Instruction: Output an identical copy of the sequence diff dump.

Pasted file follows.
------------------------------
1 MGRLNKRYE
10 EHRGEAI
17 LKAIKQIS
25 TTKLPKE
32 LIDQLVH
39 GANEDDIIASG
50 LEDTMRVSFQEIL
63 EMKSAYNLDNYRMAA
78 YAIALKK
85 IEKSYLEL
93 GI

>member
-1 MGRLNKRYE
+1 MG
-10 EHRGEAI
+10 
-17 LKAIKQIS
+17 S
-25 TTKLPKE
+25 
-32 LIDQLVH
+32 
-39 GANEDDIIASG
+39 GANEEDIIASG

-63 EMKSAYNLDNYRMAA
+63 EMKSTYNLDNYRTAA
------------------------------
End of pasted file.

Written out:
1 MGRLNKRYE
10 EHRGEAI
17 LKAIKQIS
25 TTKLPKE
32 LIDQLVH
39 GANEDDIIASG
50 LEDTMRVSFQEIL
63 EMKSAYNLDNYRMAA
78 YAIALKK
85 IEKSYLEL
93 GI

>member
-1 MGRLNKRYE
+1 MG
-10 EHRGEAI
+10 
-17 LKAIKQIS
+17 S
-25 TTKLPKE
+25 
-32 LIDQLVH
+32 
-39 GANEDDIIASG
+39 GANEEDIIASG

-63 EMKSAYNLDNYRMAA
+63 EMKSTYNLDNYRTAA